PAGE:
In the aftermath of his pursuit of Daphne, in which she chose to have Artemis transform her into a tree rather than yield to him, Apollo seeks an explanation from Athene. The goddess of wisdom talks about puzzling concepts like volition and equal significance--it hadn't occurred to him that just because he wanted her, Daphne didn't necessarily want him. She then recruits him to a little project of her own: building Plato's Just City, from The Republic.
It's just an experiment.
They choose an island that will later be destroyed by a massive eruption, destroying the evidence of their experiment and leaving only the legend of Atlantis behind. The teachers, the Masters, are three hundred men and women from across time who have read The Republic in Greek, and have prayed to Athene that they be allowed to participate in building the Just City.
The one thousand and eighty children who will be raised in the Just City are bought at slave markets across the Mediterranean ant the Middle East, from times when slavery exists, and where the annual return of slave buyers looking specifically for ten-year-old children creates a demand which slavers of course work to fill.
Apollo wants to understand mortals better, and incarnates to become one of the children sold to become part of the population of the city, under the name Pytheas. Athene doesn't go quite so far, and participates in the planning and building as herself for the first few years, before transforming herself into the appearance of a child, taking the name Septima, when the children start arriving.
For most of the children it really is a better life than they would have lived. One of the girls, Simmea, a brilliant but not very attractive child, is thrilled to find herself learning reading, writing art, mathematics, music, and philosophy. Others, such as her friend, the boy Krebes, are not so pleased, bitterly resenting being brought there and kept there against their will, and by no means believe the Masters are good, trustworthy, or of good judgment.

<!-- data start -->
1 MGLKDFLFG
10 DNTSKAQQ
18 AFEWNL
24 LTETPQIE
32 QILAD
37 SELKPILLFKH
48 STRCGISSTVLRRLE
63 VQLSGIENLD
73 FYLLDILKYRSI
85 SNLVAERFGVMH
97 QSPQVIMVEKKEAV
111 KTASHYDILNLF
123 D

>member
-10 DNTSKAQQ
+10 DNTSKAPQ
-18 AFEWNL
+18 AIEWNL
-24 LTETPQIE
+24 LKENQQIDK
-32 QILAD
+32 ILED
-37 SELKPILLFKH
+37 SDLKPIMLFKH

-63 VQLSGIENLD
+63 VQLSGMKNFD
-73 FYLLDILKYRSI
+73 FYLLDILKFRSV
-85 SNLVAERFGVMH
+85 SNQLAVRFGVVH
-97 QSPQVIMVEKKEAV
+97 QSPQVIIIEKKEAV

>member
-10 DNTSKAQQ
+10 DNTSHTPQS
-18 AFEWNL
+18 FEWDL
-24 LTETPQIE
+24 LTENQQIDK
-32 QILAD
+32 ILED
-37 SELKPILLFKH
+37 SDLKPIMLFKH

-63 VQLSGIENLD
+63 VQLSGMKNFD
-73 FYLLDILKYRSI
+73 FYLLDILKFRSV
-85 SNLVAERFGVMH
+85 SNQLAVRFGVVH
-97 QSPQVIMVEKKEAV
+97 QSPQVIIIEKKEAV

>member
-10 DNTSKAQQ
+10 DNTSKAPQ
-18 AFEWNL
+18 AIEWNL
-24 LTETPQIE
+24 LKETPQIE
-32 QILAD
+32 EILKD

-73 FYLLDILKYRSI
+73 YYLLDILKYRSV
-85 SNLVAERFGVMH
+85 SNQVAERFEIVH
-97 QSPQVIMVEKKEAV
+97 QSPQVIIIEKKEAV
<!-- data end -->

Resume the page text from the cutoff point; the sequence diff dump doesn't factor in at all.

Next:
As the children grow up, educated together and encouraged to strive for excellence, but also gradually fitted into Plato's theoretical scheme, complications arise. It's not quite so neat and tidy, dividing the children into the metaphoric metals of their aptitudes and characters, especially when it's important to arrive at certain proportions of gold, silver, iron, and bronze. It gets worse when the Festivals of Hera begin, when the children are deemed adult enough to start breeding the next generation, with one-day "marriages" with man and woman chosen for each other randomly--at least in theory.
Then Sokrates is rescued involuntarily from his date with death, and brought to the city to teach rhetoric. And he starts asking all sorts of awkward questions.
This is a wonderful exploration of ideas, of freedom and justice and autonomy, and of an attempt to make Plato's Just City real. It's also an exploration of some interesting and complex characters, and the clash between beautiful theory and messy practice when real people are involved.
The Just City is the first of a trilogy, but the second volume, The Philosopher Kings, is already out, and the third, Necessity, is due out in June of next year.
I found this a thoroughly satisfying read. Recommended.
I bought this book.